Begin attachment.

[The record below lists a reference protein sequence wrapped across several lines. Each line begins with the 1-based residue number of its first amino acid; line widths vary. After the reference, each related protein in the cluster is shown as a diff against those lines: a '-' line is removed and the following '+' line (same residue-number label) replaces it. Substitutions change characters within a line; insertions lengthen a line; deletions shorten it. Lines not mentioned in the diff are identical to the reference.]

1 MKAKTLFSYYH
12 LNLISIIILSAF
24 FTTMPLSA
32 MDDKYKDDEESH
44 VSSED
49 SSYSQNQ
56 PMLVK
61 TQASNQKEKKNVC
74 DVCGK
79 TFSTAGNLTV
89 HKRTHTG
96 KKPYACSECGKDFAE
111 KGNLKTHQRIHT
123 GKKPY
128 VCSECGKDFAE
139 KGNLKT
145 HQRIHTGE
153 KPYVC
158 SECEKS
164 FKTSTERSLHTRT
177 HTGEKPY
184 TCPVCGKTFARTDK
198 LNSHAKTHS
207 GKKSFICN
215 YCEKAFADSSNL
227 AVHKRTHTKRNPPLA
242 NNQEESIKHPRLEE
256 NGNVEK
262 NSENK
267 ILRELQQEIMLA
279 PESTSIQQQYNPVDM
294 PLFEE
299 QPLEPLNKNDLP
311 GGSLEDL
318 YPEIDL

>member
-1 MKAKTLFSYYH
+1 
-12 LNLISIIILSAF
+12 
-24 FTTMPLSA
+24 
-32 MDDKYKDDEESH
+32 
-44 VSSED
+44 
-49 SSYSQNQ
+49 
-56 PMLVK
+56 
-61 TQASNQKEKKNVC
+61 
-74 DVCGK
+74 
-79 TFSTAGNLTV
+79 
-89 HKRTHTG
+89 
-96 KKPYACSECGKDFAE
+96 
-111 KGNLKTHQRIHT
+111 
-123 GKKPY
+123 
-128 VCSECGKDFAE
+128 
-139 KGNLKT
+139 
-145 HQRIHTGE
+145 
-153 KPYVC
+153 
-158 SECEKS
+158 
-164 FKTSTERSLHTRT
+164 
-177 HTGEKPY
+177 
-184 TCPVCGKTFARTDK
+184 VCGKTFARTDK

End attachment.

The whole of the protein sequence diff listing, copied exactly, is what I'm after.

[The record below lists a reference protein sequence wrapped across several lines. Each line begins with the 1-based residue number of its first amino acid; line widths vary. After the reference, each related protein in the cluster is shown as a diff against those lines: a '-' line is removed and the following '+' line (same residue-number label) replaces it. Substitutions change characters within a line; insertions lengthen a line; deletions shorten it. Lines not mentioned in the diff are identical to the reference.]

1 MKAKTLFSYYH
12 LNLISIIILSAF
24 FTTMPLSA
32 MDDKYKDDEESH
44 VSSED
49 SSYSQNQ
56 PMLVK
61 TQASNQKEKKNVC
74 DVCGK
79 TFSTAGNLTV
89 HKRTHTG
96 KKPYACSECGKDFAE
111 KGNLKTHQRIHT
123 GKKPY
128 VCSECGKDFAE
139 KGNLKT
145 HQRIHTGE
153 KPYVC
158 SECEKS
164 FKTSTERSLHTRT
177 HTGEKPY
184 TCPVCGKTFARTDK
198 LNSHAKTHS
207 GKKSFICN
215 YCEKAFADSSNL
227 AVHKRTHTKRNPPLA
242 NNQEESIKHPRLEE
256 NGNVEK
262 NSENK
267 ILRELQQEIMLA
279 PESTSIQQQYNPVDM
294 PLFEE
299 QPLEPLNKNDLP
311 GGSLEDL
318 YPEIDL

>member
-1 MKAKTLFSYYH
+1 
-12 LNLISIIILSAF
+12 
-24 FTTMPLSA
+24 
-32 MDDKYKDDEESH
+32 
-44 VSSED
+44 
-49 SSYSQNQ
+49 
-56 PMLVK
+56 
-61 TQASNQKEKKNVC
+61 
-74 DVCGK
+74 
-79 TFSTAGNLTV
+79 
-89 HKRTHTG
+89 
-96 KKPYACSECGKDFAE
+96 
-111 KGNLKTHQRIHT
+111 
-123 GKKPY
+123 
-128 VCSECGKDFAE
+128 
-139 KGNLKT
+139 
-145 HQRIHTGE
+145 
-153 KPYVC
+153 
-158 SECEKS
+158 
-164 FKTSTERSLHTRT
+164 
-177 HTGEKPY
+177 
-184 TCPVCGKTFARTDK
+184 VCGKTFARTDK